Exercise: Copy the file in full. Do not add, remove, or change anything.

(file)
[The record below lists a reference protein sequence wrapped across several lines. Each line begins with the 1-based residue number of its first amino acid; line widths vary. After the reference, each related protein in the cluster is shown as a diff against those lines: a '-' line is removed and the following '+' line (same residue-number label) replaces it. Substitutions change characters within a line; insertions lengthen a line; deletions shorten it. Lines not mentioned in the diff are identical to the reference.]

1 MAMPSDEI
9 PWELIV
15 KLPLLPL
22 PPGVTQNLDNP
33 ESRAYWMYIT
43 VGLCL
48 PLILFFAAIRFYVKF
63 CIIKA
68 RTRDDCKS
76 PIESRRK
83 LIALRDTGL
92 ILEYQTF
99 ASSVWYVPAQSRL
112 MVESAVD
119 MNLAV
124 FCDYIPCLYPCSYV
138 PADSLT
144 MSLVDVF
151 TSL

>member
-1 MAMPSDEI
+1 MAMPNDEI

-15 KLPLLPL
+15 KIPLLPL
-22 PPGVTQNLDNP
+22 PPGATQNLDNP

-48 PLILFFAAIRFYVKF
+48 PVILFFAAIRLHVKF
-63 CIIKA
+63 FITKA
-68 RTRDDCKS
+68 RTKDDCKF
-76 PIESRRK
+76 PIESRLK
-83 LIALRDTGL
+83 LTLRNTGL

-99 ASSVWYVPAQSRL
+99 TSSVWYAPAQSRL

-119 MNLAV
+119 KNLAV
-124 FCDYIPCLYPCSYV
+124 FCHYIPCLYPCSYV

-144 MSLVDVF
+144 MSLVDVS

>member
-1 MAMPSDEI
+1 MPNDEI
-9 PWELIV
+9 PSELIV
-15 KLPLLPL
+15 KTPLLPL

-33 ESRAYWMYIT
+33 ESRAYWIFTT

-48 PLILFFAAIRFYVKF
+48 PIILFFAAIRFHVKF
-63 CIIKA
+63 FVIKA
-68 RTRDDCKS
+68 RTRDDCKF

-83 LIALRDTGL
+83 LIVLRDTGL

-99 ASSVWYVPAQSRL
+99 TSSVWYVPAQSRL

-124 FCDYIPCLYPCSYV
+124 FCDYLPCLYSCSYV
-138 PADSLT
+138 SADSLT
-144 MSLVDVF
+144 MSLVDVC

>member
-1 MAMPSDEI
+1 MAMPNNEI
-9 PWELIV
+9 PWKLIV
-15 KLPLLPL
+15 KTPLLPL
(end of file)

[The record below lists a reference protein sequence wrapped across several lines. Each line begins with the 1-based residue number of its first amino acid; line widths vary. After the reference, each related protein in the cluster is shown as a diff against those lines: a '-' line is removed and the following '+' line (same residue-number label) replaces it. Substitutions change characters within a line; insertions lengthen a line; deletions shorten it. Lines not mentioned in the diff are identical to the reference.]

1 MAMPSDEI
9 PWELIV
15 KLPLLPL
22 PPGVTQNLDNP
33 ESRAYWMYIT
43 VGLCL
48 PLILFFAAIRFYVKF
63 CIIKA
68 RTRDDCKS
76 PIESRRK
83 LIALRDTGL
92 ILEYQTF
99 ASSVWYVPAQSRL
112 MVESAVD
119 MNLAV
124 FCDYIPCLYPCSYV
138 PADSLT
144 MSLVDVF
151 TSL

>member
-1 MAMPSDEI
+1 MAMPNDEI

-15 KLPLLPL
+15 KIPLLPL
-22 PPGVTQNLDNP
+22 PPGATQNLDNP

-48 PLILFFAAIRFYVKF
+48 PVILFFAAIRLHVKF
-63 CIIKA
+63 FITKA
-68 RTRDDCKS
+68 RTKDDCKF
-76 PIESRRK
+76 PIESRLK
-83 LIALRDTGL
+83 LTLRNTGL

-99 ASSVWYVPAQSRL
+99 TSSVWYAPAQSRL

-119 MNLAV
+119 KNLAV
-124 FCDYIPCLYPCSYV
+124 FCHYIPCLYPCSYV

-144 MSLVDVF
+144 MSLVDVS

>member
-1 MAMPSDEI
+1 MPNDEI
-9 PWELIV
+9 PSELIV
-15 KLPLLPL
+15 KTPLLPL

-33 ESRAYWMYIT
+33 ESRAYWIFTT

-48 PLILFFAAIRFYVKF
+48 PIILFFAAIRFHVKF
-63 CIIKA
+63 FVIKA
-68 RTRDDCKS
+68 RTRDDCKF

-83 LIALRDTGL
+83 LIVLRDTGL

-99 ASSVWYVPAQSRL
+99 TSSVWYVPAQSRL

-124 FCDYIPCLYPCSYV
+124 FCDYLPCLYSCSYV
-138 PADSLT
+138 SADSLT
-144 MSLVDVF
+144 MSLVDVC

>member
-1 MAMPSDEI
+1 MAMPNNEI
-9 PWELIV
+9 PWKLIV
-15 KLPLLPL
+15 KTPLLPL